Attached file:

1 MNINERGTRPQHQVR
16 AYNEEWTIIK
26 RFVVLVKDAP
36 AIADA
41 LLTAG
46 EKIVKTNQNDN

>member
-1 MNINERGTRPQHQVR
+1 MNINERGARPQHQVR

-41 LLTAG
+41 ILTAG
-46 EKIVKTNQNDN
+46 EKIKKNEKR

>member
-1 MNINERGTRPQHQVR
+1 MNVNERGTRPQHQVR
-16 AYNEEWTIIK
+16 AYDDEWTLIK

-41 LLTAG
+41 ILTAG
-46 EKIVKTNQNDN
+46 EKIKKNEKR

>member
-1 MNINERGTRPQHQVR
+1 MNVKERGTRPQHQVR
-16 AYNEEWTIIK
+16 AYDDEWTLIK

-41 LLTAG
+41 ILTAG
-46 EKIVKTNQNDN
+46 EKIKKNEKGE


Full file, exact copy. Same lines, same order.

1 MNINERGTRPQHQVR
16 AYNEEWTIIK
26 RFVVLVKDAP
36 AIADA
41 LLTAG
46 EKIVKTNQNDN

>member
-1 MNINERGTRPQHQVR
+1 MNINERGARPQHQVR

-41 LLTAG
+41 ILTAG
-46 EKIVKTNQNDN
+46 EKIKKNEKR

>member
-1 MNINERGTRPQHQVR
+1 MNVNERGTRPQHQVR
-16 AYNEEWTIIK
+16 AYDDEWTLIK

-41 LLTAG
+41 ILTAG
-46 EKIVKTNQNDN
+46 EKIKKNEKR

>member
-1 MNINERGTRPQHQVR
+1 MNVKERGTRPQHQVR
-16 AYNEEWTIIK
+16 AYDDEWTLIK

-41 LLTAG
+41 ILTAG
-46 EKIVKTNQNDN
+46 EKIKKNEKGE